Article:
While this may seem obvious, most people do not have an accurate calculation (or any calculation) of what they will spend during retirement. The only accurate way to know what you will spend during retirement is to know what you currently spend and then make adjustments for expenses you expect will change during retirement.

For those who enjoy using technology to help automate their cash flow and expense analysis, here are a few options. It is near the middle of the page under Personal Expense Tracking/Budgeting. For those who prefer using a spreadsheet, I created a template that I use. It can easily be customized to work for you; email me requesting a copy and I will send it to you.

Do you know what your spending may look like in retirement? In particular, consider things like housing costs (mortgage paid off or costs of second home), travel expenses, healthcare costs- the larger items that may change.

5. You Probably Don’t Want to (and Sometimes Can’t) Work Forever

While some people really enjoy what they do, there comes a time when you will likely want to slow down, either a little or a lot. Everyone’s situation is different and some people will be able to work when, how much and where they want. This makes it easier to continue working. However, a majority of us won’t have this flexibility when we decide to retire. Some people will have health issues that will keep them from working as they age. Some of us may need to keep working to have enough income to make ends meet or do what we want and others may want to work for the social aspects.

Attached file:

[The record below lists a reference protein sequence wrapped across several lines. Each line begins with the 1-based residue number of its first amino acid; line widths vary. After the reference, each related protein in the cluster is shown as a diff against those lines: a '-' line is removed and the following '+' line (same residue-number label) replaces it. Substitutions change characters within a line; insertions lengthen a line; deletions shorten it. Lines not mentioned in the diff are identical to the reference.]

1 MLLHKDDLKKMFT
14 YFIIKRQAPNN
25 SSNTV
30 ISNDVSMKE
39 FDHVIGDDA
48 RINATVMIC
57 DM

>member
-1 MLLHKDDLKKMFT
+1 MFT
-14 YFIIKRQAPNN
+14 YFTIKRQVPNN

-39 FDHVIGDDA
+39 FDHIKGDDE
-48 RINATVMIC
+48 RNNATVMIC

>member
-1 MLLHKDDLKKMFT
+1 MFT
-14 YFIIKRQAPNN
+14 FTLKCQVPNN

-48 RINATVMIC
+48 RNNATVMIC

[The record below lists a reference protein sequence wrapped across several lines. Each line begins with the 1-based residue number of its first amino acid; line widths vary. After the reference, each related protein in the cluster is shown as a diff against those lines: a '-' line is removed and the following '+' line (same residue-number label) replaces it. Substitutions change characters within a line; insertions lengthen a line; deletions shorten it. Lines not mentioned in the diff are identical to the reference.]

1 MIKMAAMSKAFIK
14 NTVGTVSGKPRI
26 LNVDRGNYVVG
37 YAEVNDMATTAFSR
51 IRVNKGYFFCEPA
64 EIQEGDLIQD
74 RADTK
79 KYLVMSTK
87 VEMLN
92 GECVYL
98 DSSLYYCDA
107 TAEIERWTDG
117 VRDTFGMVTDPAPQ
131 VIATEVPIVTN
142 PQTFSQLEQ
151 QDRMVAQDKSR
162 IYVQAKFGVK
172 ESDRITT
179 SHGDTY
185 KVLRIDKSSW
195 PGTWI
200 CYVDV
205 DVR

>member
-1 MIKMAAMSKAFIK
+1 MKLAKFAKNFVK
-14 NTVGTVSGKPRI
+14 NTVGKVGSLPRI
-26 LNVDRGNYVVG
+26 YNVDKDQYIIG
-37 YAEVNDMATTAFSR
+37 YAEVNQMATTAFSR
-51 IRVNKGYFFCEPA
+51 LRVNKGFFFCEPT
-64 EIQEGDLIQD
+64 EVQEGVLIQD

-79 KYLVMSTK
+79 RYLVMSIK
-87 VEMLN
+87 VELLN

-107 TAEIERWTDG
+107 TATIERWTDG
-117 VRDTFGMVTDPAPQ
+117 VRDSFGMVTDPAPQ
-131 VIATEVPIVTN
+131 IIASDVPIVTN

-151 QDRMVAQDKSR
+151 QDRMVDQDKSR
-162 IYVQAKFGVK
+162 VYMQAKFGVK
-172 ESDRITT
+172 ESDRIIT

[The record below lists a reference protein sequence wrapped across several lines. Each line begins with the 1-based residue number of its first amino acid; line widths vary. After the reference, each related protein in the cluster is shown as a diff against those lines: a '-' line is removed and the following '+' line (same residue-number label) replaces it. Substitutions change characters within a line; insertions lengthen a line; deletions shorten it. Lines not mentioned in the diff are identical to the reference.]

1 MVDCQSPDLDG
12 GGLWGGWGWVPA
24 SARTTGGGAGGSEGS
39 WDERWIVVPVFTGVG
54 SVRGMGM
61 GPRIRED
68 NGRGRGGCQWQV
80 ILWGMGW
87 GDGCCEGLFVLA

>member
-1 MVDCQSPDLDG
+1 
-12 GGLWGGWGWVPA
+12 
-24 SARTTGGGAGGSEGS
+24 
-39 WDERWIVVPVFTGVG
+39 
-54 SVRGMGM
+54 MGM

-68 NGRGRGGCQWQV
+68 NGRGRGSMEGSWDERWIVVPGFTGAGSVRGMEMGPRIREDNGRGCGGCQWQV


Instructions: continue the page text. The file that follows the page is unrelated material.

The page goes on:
If there are things you want to do during retirement that require you to be active, plan to do these earlier rather than later. Planning for how long you want to (or can or able to) work also factors into #4 for calculating your income during retirement.

Have you considered whether you need to or want to work in retirement? How will you occupy your time if you are retired for 20+ years? Do your projections show your money will last for your entire retirement?

6. Things WILL Happen That You Can’t Accurately Plan For (You Need to Be Aware of This and Flexible to Altering Your Plan)